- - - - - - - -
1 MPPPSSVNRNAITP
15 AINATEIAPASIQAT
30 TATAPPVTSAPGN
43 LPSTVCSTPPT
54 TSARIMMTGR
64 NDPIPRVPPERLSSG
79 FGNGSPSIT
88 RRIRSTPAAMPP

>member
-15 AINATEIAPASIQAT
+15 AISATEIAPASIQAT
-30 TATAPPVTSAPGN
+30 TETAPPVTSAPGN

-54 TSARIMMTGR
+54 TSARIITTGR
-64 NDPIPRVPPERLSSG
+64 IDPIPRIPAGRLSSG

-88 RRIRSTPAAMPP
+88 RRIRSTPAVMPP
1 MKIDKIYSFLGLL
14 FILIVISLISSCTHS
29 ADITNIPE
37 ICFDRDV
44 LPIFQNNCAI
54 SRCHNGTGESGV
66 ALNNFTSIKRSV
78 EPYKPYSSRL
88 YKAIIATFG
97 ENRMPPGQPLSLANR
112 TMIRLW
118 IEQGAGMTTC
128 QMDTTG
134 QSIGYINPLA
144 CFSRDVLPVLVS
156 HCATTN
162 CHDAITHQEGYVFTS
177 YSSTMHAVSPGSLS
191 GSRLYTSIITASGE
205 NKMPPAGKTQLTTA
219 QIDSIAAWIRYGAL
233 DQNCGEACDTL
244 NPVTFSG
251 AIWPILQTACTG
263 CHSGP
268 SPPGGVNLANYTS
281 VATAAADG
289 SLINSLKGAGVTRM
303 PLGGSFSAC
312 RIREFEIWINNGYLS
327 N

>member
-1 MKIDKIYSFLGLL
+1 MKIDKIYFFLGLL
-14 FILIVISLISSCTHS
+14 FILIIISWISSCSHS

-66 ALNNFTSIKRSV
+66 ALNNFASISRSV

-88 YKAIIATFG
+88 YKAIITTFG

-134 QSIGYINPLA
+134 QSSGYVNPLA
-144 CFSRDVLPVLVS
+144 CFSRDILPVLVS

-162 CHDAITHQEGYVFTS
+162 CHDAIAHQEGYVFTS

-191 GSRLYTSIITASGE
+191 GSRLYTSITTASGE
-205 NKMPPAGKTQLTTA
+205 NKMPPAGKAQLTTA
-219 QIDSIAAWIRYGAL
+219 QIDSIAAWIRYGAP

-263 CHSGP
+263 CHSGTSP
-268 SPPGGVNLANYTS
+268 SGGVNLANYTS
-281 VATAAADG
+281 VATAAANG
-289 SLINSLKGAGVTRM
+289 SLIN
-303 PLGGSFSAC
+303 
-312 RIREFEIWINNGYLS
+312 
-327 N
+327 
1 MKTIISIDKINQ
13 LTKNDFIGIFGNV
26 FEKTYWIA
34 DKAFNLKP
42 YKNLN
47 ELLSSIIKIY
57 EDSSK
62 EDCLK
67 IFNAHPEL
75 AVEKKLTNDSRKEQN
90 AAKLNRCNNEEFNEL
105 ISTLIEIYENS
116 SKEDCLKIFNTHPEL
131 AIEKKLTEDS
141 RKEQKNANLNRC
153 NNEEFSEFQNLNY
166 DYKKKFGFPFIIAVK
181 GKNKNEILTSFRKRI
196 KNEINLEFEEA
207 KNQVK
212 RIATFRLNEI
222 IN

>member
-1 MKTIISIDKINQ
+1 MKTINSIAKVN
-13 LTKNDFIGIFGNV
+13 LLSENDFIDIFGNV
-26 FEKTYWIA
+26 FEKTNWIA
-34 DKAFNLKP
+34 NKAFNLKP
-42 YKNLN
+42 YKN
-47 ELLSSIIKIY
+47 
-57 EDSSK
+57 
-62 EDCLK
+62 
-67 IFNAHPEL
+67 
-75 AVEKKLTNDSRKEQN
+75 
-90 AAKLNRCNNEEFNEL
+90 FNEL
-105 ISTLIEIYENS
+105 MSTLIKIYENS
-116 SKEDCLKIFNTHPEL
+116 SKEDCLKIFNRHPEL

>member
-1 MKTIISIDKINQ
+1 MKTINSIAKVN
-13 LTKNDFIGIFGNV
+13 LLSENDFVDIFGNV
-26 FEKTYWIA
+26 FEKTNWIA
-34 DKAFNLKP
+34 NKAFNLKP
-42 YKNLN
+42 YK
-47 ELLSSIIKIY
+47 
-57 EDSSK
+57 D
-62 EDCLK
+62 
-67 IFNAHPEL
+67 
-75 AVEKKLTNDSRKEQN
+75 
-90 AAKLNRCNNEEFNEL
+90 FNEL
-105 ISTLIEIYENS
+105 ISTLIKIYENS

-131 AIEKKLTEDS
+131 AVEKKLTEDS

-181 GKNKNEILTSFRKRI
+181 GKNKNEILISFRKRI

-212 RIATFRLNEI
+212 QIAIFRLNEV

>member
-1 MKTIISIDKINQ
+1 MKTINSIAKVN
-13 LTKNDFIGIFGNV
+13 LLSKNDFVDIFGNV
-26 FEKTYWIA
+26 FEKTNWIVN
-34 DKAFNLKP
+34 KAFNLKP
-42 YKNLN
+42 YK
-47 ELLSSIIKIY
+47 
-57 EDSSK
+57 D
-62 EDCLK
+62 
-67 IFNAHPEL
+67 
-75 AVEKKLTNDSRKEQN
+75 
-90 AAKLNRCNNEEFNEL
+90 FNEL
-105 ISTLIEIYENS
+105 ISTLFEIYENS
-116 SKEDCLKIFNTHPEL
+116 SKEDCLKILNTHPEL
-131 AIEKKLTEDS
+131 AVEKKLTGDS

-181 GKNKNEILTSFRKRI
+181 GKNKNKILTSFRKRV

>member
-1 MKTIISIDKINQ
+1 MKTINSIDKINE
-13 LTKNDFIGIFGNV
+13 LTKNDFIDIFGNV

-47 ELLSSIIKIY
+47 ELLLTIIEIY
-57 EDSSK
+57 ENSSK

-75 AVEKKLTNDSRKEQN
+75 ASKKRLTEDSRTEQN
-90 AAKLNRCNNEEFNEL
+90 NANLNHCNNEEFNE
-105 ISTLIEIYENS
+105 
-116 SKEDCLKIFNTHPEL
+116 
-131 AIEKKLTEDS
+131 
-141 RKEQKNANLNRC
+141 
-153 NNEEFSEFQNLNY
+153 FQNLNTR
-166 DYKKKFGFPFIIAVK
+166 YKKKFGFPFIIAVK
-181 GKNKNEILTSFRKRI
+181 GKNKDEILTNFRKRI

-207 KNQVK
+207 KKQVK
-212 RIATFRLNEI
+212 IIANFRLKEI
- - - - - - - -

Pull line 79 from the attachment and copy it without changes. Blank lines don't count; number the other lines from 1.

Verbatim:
+289 SLIN